On the heels of the Napolitano press conference, in which the Homeland Secretary said the Deepwater Horizon spill in the Gulf of Mexico was of "national significance," energy stocks have come off their highs, and several are in negative territory.
Heard the one about the two economists and a lawyer? But, maybe the more apt question is, heard the one about three doves, or about two doves and a sometimes hawk?
After three entire days, the Republicans finally relented Wednesday after reducing bailout language in the current Dodd bill, but the debate and amendment process is just beginning.
Every now and then an idea takes hold that is, conceptually, so elegant and alluring as to be nearly irresistible. Resolution authority – like the call of the Sirens – has enchanted every US official who was in a decision-making capacity during the financial crisis.
Right now investors face a V-shaped-recovery theme at home and the serious debt troubles plaguing Greece, Spain, Portugal, and perhaps other countries in Europe.
Europe is up, as are U.S. stocks, on hope that the EU will complete talks with Greece on a financial aid package that could be announced this weekend.
As Congress prepares to debate financial reform legislation, lawmakers are keeping their distance from Goldman Sachs and its well-connected lobbyists, the New York Times reports.
Dividend increases keep coming. ExxonMobil the latest, this time increasing their annual dividend to $1.76 from $1.68. According to Standard & Poor's, 98 companies in the S&P 500 (20 percent!) have increased, with 2 decreasing.
President Barack Obama on Thursday will nominate San Francisco Fed President Janet Yellen, Massachusetts Institute of Technology economist Peter Diamond, and Maryland state banking regulator Sarah Bloom Raskin for seats on the central bank's board, CNBC confirmed Wednesday.
No surprises from the Fed — that's putting it mildly. Worries about Greece, and maybe the economy, seems to have neutered the Fed completely. Yes, no change in the "exceptionally low levels of the federal funds rate for an extended period" phrase, but we knew that. Nothing on selling their stash of mortgage-backed securities (MBS) or agency debt, nothing on increasing the rate they pay on reserves. But the biggest disappointment..?
S&P cuts debt of Spain. And traders are already speculating that, since rating agencies tend to move in bunches, Ireland could be next for a downgrade. Here's what an Irish paper, the Independent, had to say about the state of finances in Ireland a few days ago.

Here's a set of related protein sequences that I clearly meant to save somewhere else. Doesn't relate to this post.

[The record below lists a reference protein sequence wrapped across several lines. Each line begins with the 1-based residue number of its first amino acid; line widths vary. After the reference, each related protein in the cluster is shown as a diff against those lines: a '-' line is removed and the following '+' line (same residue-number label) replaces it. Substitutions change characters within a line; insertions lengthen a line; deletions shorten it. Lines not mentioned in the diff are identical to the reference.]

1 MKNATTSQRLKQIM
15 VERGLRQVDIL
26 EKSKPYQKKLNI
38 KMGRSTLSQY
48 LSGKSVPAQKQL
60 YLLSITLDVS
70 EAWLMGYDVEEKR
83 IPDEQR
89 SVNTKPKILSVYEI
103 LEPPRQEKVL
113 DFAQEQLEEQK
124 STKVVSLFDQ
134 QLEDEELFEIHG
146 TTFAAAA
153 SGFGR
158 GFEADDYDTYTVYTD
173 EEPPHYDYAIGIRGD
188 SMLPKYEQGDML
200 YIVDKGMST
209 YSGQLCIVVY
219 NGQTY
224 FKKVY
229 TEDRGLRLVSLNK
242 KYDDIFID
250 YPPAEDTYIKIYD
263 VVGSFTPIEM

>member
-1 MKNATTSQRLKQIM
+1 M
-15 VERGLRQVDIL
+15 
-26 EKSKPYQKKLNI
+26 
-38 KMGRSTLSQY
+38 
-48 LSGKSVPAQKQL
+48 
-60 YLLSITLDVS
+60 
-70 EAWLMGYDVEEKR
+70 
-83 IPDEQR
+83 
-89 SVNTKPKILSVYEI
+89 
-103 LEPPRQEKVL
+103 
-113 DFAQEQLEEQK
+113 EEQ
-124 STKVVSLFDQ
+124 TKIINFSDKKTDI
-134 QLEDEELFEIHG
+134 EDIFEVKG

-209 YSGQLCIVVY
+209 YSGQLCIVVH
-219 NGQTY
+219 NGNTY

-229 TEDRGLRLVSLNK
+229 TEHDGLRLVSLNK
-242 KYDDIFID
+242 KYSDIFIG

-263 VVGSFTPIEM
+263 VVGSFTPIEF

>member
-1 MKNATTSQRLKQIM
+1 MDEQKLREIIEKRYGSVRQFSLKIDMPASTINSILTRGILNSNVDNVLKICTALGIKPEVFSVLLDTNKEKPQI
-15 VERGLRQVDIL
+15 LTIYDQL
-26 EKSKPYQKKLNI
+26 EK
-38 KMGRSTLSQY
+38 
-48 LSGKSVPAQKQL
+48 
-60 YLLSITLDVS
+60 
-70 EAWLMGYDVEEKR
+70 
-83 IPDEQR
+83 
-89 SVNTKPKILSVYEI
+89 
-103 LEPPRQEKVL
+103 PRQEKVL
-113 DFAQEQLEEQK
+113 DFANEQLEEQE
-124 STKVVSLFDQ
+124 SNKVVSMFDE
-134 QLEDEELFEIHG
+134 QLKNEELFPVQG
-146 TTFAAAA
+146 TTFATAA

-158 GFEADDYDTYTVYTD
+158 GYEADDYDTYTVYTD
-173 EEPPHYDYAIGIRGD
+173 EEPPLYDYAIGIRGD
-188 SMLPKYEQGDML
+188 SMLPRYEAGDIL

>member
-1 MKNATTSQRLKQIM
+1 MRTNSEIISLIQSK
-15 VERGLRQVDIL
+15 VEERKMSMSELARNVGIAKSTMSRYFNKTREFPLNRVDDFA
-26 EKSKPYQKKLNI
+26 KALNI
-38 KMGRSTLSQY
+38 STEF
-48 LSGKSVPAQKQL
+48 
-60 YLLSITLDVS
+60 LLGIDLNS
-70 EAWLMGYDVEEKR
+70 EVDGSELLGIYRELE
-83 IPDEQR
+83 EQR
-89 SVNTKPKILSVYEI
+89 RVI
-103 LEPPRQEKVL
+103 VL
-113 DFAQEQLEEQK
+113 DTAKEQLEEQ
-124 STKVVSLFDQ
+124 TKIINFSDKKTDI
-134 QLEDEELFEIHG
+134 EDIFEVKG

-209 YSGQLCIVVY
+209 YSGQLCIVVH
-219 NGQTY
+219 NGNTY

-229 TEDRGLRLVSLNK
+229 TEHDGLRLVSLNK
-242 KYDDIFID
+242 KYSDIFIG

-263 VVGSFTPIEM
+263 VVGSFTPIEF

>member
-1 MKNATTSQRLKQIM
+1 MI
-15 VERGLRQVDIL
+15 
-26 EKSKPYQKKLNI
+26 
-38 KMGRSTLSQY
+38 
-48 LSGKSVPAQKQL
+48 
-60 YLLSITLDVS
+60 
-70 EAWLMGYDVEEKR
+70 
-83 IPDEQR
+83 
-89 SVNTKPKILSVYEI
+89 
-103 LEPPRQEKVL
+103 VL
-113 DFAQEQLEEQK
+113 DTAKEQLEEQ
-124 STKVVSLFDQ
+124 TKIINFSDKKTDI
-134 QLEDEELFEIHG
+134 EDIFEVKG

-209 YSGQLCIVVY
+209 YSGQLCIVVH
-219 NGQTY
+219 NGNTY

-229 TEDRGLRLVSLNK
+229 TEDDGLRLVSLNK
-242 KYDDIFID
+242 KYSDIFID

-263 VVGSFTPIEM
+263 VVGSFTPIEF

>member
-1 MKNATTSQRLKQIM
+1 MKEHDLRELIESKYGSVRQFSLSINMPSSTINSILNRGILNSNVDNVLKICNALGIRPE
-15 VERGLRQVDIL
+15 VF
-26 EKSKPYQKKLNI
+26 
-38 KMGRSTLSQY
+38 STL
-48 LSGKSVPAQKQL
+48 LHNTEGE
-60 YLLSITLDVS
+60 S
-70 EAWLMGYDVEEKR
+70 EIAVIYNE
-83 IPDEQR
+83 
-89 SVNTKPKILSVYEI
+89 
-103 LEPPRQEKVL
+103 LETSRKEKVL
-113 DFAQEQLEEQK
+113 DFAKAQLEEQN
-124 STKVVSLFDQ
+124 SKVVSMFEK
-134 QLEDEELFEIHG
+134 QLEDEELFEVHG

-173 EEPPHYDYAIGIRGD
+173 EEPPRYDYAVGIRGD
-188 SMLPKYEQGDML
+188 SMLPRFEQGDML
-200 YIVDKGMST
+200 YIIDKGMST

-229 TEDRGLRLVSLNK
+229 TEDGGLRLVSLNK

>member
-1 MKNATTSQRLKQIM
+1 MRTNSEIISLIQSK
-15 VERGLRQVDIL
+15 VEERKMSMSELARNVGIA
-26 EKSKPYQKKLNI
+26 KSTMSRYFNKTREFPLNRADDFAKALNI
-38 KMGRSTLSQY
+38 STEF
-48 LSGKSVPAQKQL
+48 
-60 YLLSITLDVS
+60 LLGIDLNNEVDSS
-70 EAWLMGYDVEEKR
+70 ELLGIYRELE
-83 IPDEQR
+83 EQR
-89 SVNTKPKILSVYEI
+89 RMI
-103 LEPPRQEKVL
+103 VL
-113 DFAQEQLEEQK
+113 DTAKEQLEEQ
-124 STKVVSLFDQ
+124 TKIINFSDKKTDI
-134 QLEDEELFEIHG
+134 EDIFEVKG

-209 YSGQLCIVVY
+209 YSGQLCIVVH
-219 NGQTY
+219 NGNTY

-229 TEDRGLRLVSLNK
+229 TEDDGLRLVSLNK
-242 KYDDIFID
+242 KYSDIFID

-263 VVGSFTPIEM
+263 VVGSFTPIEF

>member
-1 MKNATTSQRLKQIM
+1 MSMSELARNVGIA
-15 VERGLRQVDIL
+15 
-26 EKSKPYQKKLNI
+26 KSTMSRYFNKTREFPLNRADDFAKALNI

The complex world of collateralized debt obligations was one that had no regulation. They were unrestricted securities being sold to sophisticated investors.
Speculation is over, a large utility deal gives a boost the U.S. M&A activity.
The financial regulation bill before the Senate has the potential to do a lot of good. But it also has at least one major flaw: it would not do enough to prevent taxpayers from paying the bill for a future crisis.
The 2-year Greek bond passed a 23 percent yield, which must surely be some kind of selling climax. National Bank of Greece (NBG) is up 10 percent. Meantime, the Greeks are boldly going to the heart of the problem: they have banned short selling of stocks for the next two months.
After testifying at the Senate hearing, Lloyd Blankfein talked with CNBC.
Many questions were raised as the head of Goldman was grilled on the Hill.
For the second day in a row, we end at the lows for the day. Volume heavy, 6.5 billion shares on the NYSE consolidated tape, but again watch Citigroup — at 1.3 billion shares, it is 20 percent of total volume! Then there's Goldman...
The S&P 500 has stabilized after Europe closed at 11:30am ET. Two important points about today's trading: First, The CBOE Volatility Index (VIX) was up as much as 20 percent today, its biggest one-day jump in several weeks, to the highest levels since February. And second..?
The point was made, yet again, that the lack of regulation played a pivotal role to the bad actions in this and other markets.